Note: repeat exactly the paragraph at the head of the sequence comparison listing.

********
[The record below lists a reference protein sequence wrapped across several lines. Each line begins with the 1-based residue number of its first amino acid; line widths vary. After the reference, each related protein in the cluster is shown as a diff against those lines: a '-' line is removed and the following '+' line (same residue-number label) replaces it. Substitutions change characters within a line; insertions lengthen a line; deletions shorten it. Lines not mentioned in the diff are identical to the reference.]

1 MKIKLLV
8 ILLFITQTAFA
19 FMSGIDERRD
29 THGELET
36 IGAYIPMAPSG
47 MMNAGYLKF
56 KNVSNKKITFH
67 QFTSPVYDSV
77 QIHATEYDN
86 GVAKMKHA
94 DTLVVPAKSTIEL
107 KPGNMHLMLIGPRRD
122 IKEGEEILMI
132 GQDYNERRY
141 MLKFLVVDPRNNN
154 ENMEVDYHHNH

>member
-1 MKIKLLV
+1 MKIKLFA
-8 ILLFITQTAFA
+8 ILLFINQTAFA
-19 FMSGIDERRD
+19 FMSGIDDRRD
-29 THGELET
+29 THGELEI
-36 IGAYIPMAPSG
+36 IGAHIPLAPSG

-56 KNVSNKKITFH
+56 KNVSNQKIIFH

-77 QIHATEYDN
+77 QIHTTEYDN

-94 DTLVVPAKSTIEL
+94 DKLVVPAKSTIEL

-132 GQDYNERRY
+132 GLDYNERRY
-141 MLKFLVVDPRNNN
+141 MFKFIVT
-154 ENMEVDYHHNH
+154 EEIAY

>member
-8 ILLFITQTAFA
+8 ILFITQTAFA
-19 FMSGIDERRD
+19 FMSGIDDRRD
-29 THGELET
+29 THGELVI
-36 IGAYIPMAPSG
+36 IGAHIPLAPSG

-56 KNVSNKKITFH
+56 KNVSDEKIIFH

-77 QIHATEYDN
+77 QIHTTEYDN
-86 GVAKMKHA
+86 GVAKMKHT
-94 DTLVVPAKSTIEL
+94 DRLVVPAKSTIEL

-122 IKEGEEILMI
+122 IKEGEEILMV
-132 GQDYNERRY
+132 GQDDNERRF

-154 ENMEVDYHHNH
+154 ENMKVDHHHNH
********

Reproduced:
[The record below lists a reference protein sequence wrapped across several lines. Each line begins with the 1-based residue number of its first amino acid; line widths vary. After the reference, each related protein in the cluster is shown as a diff against those lines: a '-' line is removed and the following '+' line (same residue-number label) replaces it. Substitutions change characters within a line; insertions lengthen a line; deletions shorten it. Lines not mentioned in the diff are identical to the reference.]